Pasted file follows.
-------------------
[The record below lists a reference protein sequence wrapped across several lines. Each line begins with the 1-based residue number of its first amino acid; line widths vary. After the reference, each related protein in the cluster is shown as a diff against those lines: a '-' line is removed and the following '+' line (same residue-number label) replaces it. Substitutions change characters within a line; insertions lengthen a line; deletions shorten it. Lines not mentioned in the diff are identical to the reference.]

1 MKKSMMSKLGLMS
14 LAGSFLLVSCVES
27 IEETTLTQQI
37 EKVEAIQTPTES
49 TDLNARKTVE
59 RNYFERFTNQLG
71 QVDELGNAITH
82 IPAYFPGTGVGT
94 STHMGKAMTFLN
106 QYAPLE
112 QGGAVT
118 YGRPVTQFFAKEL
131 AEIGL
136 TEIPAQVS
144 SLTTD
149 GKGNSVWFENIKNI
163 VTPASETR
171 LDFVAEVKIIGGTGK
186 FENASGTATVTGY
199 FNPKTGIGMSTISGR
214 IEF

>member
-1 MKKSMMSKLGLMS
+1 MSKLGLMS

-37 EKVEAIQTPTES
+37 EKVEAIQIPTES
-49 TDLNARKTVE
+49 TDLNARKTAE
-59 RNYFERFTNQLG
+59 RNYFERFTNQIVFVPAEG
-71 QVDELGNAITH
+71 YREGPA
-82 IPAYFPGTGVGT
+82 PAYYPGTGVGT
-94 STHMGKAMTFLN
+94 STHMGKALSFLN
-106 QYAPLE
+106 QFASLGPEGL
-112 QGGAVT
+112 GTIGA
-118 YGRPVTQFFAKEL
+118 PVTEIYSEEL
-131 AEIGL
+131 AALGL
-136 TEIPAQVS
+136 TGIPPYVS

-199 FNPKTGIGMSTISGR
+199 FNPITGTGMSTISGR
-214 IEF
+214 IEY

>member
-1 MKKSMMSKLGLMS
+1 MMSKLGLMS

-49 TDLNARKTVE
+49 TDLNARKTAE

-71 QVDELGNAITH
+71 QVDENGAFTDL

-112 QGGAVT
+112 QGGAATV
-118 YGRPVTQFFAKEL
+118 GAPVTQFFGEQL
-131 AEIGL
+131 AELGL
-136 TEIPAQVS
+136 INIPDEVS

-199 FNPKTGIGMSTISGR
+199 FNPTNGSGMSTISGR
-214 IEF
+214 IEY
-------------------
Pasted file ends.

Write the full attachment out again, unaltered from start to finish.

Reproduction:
[The record below lists a reference protein sequence wrapped across several lines. Each line begins with the 1-based residue number of its first amino acid; line widths vary. After the reference, each related protein in the cluster is shown as a diff against those lines: a '-' line is removed and the following '+' line (same residue-number label) replaces it. Substitutions change characters within a line; insertions lengthen a line; deletions shorten it. Lines not mentioned in the diff are identical to the reference.]

1 MKKSMMSKLGLMS
14 LAGSFLLVSCVES
27 IEETTLTQQI
37 EKVEAIQTPTES
49 TDLNARKTVE
59 RNYFERFTNQLG
71 QVDELGNAITH
82 IPAYFPGTGVGT
94 STHMGKAMTFLN
106 QYAPLE
112 QGGAVT
118 YGRPVTQFFAKEL
131 AEIGL
136 TEIPAQVS
144 SLTTD
149 GKGNSVWFENIKNI
163 VTPASETR
171 LDFVAEVKIIGGTGK
186 FENASGTATVTGY
199 FNPKTGIGMSTISGR
214 IEF

>member
-1 MKKSMMSKLGLMS
+1 MSKLGLMS

-37 EKVEAIQTPTES
+37 EKVEAIQIPTES
-49 TDLNARKTVE
+49 TDLNARKTAE
-59 RNYFERFTNQLG
+59 RNYFERFTNQIVFVPAEG
-71 QVDELGNAITH
+71 YREGPA
-82 IPAYFPGTGVGT
+82 PAYYPGTGVGT
-94 STHMGKAMTFLN
+94 STHMGKALSFLN
-106 QYAPLE
+106 QFASLGPEGL
-112 QGGAVT
+112 GTIGA
-118 YGRPVTQFFAKEL
+118 PVTEIYSEEL
-131 AEIGL
+131 AALGL
-136 TEIPAQVS
+136 TGIPPYVS

-199 FNPKTGIGMSTISGR
+199 FNPITGTGMSTISGR
-214 IEF
+214 IEY

>member
-1 MKKSMMSKLGLMS
+1 MMSKLGLMS

-49 TDLNARKTVE
+49 TDLNARKTAE

-71 QVDELGNAITH
+71 QVDENGAFTDL

-112 QGGAVT
+112 QGGAATV
-118 YGRPVTQFFAKEL
+118 GAPVTQFFGEQL
-131 AEIGL
+131 AELGL
-136 TEIPAQVS
+136 INIPDEVS

-199 FNPKTGIGMSTISGR
+199 FNPTNGSGMSTISGR
-214 IEF
+214 IEY